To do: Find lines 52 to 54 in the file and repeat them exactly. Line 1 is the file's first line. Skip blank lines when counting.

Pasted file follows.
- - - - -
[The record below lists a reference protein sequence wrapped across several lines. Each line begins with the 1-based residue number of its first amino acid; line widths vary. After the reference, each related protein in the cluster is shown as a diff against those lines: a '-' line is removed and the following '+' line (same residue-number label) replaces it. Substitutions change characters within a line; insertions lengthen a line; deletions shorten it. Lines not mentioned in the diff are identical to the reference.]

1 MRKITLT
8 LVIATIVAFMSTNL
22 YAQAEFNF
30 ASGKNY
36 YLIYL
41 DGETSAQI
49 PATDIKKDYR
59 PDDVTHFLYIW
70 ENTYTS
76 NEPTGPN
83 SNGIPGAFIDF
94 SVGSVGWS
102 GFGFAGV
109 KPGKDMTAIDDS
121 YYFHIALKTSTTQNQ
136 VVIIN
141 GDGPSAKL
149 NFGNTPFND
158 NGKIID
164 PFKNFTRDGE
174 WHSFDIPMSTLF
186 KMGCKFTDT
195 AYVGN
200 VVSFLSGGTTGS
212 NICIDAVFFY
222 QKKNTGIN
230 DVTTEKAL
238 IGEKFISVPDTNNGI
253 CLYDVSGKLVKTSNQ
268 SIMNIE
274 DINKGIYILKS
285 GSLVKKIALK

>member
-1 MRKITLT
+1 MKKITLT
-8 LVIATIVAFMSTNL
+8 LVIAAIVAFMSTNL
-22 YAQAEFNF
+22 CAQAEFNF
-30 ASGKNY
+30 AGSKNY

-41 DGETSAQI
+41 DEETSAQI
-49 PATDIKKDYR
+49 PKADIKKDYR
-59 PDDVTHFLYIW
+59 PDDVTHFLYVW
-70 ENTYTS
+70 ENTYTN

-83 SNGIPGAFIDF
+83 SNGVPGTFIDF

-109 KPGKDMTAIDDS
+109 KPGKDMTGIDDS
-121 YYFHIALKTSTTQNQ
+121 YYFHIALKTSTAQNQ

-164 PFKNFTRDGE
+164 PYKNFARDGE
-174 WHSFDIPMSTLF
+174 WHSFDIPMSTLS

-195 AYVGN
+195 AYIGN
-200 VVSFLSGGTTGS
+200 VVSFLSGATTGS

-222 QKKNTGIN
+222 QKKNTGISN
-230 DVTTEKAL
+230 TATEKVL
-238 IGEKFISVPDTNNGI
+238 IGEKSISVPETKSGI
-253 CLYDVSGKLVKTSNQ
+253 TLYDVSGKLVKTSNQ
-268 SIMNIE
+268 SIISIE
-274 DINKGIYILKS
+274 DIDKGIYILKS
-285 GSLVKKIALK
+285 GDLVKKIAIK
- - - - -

+83 SNGVPGTFIDF

-109 KPGKDMTAIDDS
+109 KPGKDMTGIDDS